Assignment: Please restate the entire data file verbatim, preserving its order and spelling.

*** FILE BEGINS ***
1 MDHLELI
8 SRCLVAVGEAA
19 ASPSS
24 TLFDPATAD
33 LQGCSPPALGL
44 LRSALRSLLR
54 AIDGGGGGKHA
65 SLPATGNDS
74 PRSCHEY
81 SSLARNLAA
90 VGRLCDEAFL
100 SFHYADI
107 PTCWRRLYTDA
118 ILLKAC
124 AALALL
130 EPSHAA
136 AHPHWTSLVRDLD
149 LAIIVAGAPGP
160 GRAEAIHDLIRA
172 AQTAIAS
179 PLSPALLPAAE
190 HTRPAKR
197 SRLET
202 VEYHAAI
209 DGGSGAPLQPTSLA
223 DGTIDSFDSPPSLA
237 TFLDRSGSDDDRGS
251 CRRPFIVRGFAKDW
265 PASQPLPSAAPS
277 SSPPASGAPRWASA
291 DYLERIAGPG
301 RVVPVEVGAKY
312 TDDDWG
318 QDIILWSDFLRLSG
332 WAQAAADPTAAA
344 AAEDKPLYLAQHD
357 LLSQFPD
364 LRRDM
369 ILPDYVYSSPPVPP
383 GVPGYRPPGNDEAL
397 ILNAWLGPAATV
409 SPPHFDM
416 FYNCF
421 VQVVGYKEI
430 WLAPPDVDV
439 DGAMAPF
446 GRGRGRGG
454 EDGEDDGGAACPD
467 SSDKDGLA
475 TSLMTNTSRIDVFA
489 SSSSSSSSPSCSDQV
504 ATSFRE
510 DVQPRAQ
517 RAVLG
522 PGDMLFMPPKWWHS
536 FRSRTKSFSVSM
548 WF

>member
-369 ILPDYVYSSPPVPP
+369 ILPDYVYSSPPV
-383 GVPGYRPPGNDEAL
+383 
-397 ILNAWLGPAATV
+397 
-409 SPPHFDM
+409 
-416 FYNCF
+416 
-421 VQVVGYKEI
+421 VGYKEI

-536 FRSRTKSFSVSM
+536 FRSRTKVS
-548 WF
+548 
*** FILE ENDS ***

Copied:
1 MDHLELI
8 SRCLVAVGEAA
19 ASPSS
24 TLFDPATAD
33 LQGCSPPALGL
44 LRSALRSLLR
54 AIDGGGGGKHA
65 SLPATGNDS
74 PRSCHEY
81 SSLARNLAA
90 VGRLCDEAFL
100 SFHYADI
107 PTCWRRLYTDA
118 ILLKAC
124 AALALL
130 EPSHAA
136 AHPHWTSLVRDLD
149 LAIIVAGAPGP
160 GRAEAIHDLIRA
172 AQTAIAS
179 PLSPALLPAAE
190 HTRPAKR
197 SRLET
202 VEYHAAI
209 DGGSGAPLQPTSLA
223 DGTIDSFDSPPSLA
237 TFLDRSGSDDDRGS
251 CRRPFIVRGFAKDW
265 PASQPLPSAAPS
277 SSPPASGAPRWASA
291 DYLERIAGPG
301 RVVPVEVGAKY
312 TDDDWG
318 QDIILWSDFLRLSG
332 WAQAAADPTAAA
344 AAEDKPLYLAQHD
357 LLSQFPD
364 LRRDM
369 ILPDYVYSSPPVPP
383 GVPGYRPPGNDEAL
397 ILNAWLGPAATV
409 SPPHFDM
416 FYNCF
421 VQVVGYKEI
430 WLAPPDVDV
439 DGAMAPF
446 GRGRGRGG
454 EDGEDDGGAACPD
467 SSDKDGLA
475 TSLMTNTSRIDVFA
489 SSSSSSSSPSCSDQV
504 ATSFRE
510 DVQPRAQ
517 RAVLG
522 PGDMLFMPPKWWHS
536 FRSRTKSFSVSM
548 WF

>member
-369 ILPDYVYSSPPVPP
+369 ILPDYVYSSPPV
-383 GVPGYRPPGNDEAL
+383 
-397 ILNAWLGPAATV
+397 
-409 SPPHFDM
+409 
-416 FYNCF
+416 
-421 VQVVGYKEI
+421 VGYKEI

-536 FRSRTKSFSVSM
+536 FRSRTKVS
-548 WF
+548 